A 2010 study from Poultry Science produced similar findings with the use of extracts from turmeric, chili pepper, and shiitake mushrooms. A multi-year study is currently underway at the USDA that includes investigations into the use of citrus peels and essential oils as drug alternatives.
Researchers have also directly compared the effects of commonly used antibiotics with those of various essential oils. One such study, from the March 2012 issue of the Journal of Animal Science, found that rosemary and oregano oils resulted in the same amount of growth in chickens as the antibiotic avilamycin, and that the oils killed bacteria, too.
Additional findings have shown that essential oils help reduce salmonella in chickens, and another study found that a blend of several oils can limit the spread of salmonella among animals. One of the co-authors of that study, Dr. Charles Hofacre, a professor at the University of Georgia’s College of Veterinary Medicine, says it’s such a new area of research that they don’t yet know exactly how the essential oils work, but “there is some strong evidence that they are functioning by both an antibacterial action in the intestine and also some have an effect to stimulate the intestinal cells ability to recover from disease more quickly — either by local immunity or helping keep the intestinal cells themselves healthier.”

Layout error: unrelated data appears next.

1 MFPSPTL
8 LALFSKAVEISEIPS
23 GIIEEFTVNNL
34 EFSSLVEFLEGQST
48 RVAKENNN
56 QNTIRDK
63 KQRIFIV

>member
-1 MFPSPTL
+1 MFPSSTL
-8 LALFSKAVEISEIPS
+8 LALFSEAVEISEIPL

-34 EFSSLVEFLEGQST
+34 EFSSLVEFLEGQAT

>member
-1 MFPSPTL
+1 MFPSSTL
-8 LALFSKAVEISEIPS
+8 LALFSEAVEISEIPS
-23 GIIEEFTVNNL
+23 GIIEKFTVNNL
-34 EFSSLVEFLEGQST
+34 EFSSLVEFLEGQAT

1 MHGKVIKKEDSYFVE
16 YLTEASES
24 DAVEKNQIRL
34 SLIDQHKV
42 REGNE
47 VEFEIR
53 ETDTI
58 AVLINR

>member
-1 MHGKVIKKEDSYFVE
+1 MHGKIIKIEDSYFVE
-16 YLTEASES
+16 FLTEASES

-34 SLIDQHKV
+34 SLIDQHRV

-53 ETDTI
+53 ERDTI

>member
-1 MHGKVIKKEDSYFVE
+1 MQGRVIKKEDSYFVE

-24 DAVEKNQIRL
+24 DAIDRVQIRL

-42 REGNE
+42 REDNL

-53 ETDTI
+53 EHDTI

It’s a promising finding, and it’s one that seems to be largely ignored so far by the pharmaceutical industry, which would most likely protest such findings. How much money does the pharmaceutical industry make from farm producers if farmers use 80% of the products big pharma manufactures? Big money is at stake here, and while flying under the radar keeps these studies from being retracted, it also prevents small family farmers from making use of what science has to offer, namely herbal medicine helping the small farmer more than big pharma does. It’s not a surprise, really, that giving birds plant extracts helps them recover from illness faster than feeding them antibiotics continuously; birds, after all, do consume a large number of plants naturally. If given the choice, chickens prefer fresh grass and greens to pelleted feed.
Use of herbal extracts formed the first type of medicine humans utilized. Cave men have been found to carry herbal remedies in their bags when their skeletons have been unearthed. Why would something so old, the use of herbal medicines, not be further investigated? Turns out other countries are way ahead of the US in investigating herbal medicines and have found essential oils to be extremely helpful to humans: